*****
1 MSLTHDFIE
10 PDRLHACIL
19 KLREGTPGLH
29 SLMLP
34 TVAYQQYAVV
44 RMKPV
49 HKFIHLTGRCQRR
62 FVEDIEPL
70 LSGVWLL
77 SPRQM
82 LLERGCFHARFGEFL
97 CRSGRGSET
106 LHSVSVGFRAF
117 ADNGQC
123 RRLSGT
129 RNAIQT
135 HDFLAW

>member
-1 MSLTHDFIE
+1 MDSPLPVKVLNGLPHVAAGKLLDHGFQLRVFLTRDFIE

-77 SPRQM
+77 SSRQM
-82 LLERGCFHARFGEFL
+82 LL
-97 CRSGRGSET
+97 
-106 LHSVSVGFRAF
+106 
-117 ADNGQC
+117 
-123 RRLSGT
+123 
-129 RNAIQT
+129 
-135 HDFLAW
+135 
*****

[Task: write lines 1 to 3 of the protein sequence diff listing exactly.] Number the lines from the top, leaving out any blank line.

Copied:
1 MSLTHDFIE
10 PDRLHACIL
19 KLREGTPGLH